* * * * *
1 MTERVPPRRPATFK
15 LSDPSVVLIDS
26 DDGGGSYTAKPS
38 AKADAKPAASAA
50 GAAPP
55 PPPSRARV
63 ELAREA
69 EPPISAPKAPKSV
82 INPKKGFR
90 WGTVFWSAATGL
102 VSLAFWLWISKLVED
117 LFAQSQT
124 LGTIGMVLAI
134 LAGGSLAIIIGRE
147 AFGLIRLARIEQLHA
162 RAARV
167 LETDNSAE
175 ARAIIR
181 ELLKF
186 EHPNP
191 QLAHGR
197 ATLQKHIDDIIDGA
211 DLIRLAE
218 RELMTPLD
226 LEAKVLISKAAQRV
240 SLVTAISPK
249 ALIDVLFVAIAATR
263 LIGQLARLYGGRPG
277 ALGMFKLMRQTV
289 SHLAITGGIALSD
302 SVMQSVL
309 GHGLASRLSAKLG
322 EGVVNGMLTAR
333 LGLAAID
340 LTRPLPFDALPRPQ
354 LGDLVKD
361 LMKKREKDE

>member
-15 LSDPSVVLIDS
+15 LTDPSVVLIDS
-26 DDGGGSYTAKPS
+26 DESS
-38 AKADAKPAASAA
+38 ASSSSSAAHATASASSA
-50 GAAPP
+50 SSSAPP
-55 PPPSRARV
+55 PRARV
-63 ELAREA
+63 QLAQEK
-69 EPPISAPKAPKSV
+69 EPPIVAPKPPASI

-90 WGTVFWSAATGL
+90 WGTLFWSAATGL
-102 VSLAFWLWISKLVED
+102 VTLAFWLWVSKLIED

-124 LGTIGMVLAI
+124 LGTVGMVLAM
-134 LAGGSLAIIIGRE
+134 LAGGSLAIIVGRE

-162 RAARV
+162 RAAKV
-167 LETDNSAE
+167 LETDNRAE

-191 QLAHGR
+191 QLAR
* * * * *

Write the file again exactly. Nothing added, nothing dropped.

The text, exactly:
1 MTERVPPRRPATFK
15 LSDPSVVLIDS
26 DDGGGSYTAKPS
38 AKADAKPAASAA
50 GAAPP
55 PPPSRARV
63 ELAREA
69 EPPISAPKAPKSV
82 INPKKGFR
90 WGTVFWSAATGL
102 VSLAFWLWISKLVED
117 LFAQSQT
124 LGTIGMVLAI
134 LAGGSLAIIIGRE
147 AFGLIRLARIEQLHA
162 RAARV
167 LETDNSAE
175 ARAIIR
181 ELLKF
186 EHPNP
191 QLAHGR
197 ATLQKHIDDIIDGA
211 DLIRLAE
218 RELMTPLD
226 LEAKVLISKAAQRV
240 SLVTAISPK
249 ALIDVLFVAIAATR
263 LIGQLARLYGGRPG
277 ALGMFKLMRQTV
289 SHLAITGGIALSD
302 SVMQSVL
309 GHGLASRLSAKLG
322 EGVVNGMLTAR
333 LGLAAID
340 LTRPLPFDALPRPQ
354 LGDLVKD
361 LMKKREKDE

>member
-15 LSDPSVVLIDS
+15 LTDPSVVLIDS
-26 DDGGGSYTAKPS
+26 DESS
-38 AKADAKPAASAA
+38 ASSSSSAAHATASASSA
-50 GAAPP
+50 SSSAPP
-55 PPPSRARV
+55 PRARV
-63 ELAREA
+63 QLAQEK
-69 EPPISAPKAPKSV
+69 EPPIVAPKPPASI

-90 WGTVFWSAATGL
+90 WGTLFWSAATGL
-102 VSLAFWLWISKLVED
+102 VTLAFWLWVSKLIED

-124 LGTIGMVLAI
+124 LGTVGMVLAM
-134 LAGGSLAIIIGRE
+134 LAGGSLAIIVGRE

-162 RAARV
+162 RAAKV
-167 LETDNSAE
+167 LETDNRAE

-191 QLAHGR
+191 QLAR